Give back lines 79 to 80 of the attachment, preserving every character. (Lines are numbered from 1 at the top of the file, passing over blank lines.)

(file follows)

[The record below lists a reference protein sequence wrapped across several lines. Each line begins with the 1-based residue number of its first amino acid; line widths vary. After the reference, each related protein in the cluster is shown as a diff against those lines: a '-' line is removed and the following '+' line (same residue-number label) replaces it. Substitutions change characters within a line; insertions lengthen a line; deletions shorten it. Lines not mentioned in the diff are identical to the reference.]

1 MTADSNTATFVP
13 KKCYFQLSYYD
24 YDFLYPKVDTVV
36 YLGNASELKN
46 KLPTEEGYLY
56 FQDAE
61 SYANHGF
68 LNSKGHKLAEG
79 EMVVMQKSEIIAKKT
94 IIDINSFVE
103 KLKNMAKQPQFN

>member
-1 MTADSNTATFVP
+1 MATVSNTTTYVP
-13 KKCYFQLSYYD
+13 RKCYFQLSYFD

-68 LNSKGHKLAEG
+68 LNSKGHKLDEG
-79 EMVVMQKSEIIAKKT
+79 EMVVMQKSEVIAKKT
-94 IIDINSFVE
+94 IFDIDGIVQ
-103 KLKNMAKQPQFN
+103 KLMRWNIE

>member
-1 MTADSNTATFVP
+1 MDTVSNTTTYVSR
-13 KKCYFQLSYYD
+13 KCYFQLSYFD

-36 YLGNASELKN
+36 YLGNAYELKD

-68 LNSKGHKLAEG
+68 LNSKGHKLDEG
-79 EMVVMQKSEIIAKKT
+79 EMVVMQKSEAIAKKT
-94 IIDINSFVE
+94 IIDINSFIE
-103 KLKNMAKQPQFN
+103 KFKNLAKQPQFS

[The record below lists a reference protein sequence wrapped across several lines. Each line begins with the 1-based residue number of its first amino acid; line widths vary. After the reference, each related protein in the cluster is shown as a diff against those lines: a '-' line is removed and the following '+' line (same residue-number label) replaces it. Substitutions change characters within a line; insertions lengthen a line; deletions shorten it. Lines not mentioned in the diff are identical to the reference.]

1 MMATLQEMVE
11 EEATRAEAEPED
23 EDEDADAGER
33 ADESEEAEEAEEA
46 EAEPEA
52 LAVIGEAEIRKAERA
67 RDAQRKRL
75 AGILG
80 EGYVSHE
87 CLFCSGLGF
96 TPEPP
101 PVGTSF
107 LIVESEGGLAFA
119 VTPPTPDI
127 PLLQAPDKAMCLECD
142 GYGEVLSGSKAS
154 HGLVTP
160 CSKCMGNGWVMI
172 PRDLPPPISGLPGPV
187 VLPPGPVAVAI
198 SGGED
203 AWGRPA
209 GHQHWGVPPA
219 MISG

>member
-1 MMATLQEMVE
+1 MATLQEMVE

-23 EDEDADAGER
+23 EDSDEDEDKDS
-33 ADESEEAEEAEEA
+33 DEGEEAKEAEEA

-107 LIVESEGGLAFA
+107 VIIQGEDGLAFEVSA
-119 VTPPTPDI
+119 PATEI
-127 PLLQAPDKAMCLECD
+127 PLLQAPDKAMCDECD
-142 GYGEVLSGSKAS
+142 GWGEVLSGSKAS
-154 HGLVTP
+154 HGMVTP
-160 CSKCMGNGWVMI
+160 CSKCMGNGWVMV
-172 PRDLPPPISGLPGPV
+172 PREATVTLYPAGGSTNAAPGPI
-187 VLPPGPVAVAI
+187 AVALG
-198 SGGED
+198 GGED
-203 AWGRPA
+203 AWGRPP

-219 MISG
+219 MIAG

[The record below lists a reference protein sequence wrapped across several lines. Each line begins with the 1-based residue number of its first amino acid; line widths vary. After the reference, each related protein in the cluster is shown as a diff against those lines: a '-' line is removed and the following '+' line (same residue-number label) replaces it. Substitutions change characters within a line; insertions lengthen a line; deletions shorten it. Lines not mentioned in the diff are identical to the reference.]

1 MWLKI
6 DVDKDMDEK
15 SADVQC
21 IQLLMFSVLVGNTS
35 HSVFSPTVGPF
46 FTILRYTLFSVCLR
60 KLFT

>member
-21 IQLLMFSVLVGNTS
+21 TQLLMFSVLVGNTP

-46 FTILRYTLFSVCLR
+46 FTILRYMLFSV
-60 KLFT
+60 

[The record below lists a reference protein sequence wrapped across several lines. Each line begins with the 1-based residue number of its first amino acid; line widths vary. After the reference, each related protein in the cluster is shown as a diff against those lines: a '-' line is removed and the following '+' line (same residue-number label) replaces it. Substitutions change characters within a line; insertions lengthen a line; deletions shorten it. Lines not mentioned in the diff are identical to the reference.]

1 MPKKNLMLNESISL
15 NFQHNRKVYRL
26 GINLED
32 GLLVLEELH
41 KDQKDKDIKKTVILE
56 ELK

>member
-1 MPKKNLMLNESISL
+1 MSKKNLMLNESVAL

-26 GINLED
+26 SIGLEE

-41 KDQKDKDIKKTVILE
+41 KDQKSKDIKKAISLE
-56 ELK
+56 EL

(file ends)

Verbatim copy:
-142 GYGEVLSGSKAS
+142 GWGEVLSGSKAS